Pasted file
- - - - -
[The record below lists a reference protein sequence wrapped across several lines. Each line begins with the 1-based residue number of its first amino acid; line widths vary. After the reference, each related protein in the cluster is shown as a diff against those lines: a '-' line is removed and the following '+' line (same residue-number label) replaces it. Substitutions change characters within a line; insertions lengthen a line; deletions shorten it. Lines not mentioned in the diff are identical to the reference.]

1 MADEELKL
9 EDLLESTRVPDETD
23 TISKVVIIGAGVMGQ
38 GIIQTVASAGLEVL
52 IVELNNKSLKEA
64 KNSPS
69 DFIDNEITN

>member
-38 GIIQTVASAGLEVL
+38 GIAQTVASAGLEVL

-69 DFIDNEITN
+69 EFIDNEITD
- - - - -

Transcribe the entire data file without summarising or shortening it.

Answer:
[The record below lists a reference protein sequence wrapped across several lines. Each line begins with the 1-based residue number of its first amino acid; line widths vary. After the reference, each related protein in the cluster is shown as a diff against those lines: a '-' line is removed and the following '+' line (same residue-number label) replaces it. Substitutions change characters within a line; insertions lengthen a line; deletions shorten it. Lines not mentioned in the diff are identical to the reference.]

1 MADEELKL
9 EDLLESTRVPDETD
23 TISKVVIIGAGVMGQ
38 GIIQTVASAGLEVL
52 IVELNNKSLKEA
64 KNSPS
69 DFIDNEITN

>member
-38 GIIQTVASAGLEVL
+38 GIAQTVASAGLEVL

-69 DFIDNEITN
+69 EFIDNEITD